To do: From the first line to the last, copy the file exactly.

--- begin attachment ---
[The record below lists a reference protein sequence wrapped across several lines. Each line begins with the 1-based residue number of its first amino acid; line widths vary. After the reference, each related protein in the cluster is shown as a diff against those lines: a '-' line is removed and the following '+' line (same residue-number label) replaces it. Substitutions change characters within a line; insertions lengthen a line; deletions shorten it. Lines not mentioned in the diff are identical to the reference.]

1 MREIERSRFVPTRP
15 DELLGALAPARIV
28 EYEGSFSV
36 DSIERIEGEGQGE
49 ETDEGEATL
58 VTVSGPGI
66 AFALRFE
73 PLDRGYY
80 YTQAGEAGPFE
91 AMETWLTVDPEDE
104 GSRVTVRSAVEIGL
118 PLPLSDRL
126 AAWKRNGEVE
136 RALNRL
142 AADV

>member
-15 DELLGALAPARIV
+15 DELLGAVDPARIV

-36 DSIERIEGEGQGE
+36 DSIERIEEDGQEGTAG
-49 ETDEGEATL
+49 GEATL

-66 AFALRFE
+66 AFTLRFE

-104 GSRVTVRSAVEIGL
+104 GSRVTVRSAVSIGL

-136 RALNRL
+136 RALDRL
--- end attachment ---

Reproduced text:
[The record below lists a reference protein sequence wrapped across several lines. Each line begins with the 1-based residue number of its first amino acid; line widths vary. After the reference, each related protein in the cluster is shown as a diff against those lines: a '-' line is removed and the following '+' line (same residue-number label) replaces it. Substitutions change characters within a line; insertions lengthen a line; deletions shorten it. Lines not mentioned in the diff are identical to the reference.]

1 MREIERSRFVPTRP
15 DELLGALAPARIV
28 EYEGSFSV
36 DSIERIEGEGQGE
49 ETDEGEATL
58 VTVSGPGI
66 AFALRFE
73 PLDRGYY
80 YTQAGEAGPFE
91 AMETWLTVDPEDE
104 GSRVTVRSAVEIGL
118 PLPLSDRL
126 AAWKRNGEVE
136 RALNRL
142 AADV

>member
-15 DELLGALAPARIV
+15 DELLGAVDPARIV

-36 DSIERIEGEGQGE
+36 DSIERIEEDGQEGTAG
-49 ETDEGEATL
+49 GEATL

-66 AFALRFE
+66 AFTLRFE

-104 GSRVTVRSAVEIGL
+104 GSRVTVRSAVSIGL

-136 RALNRL
+136 RALDRL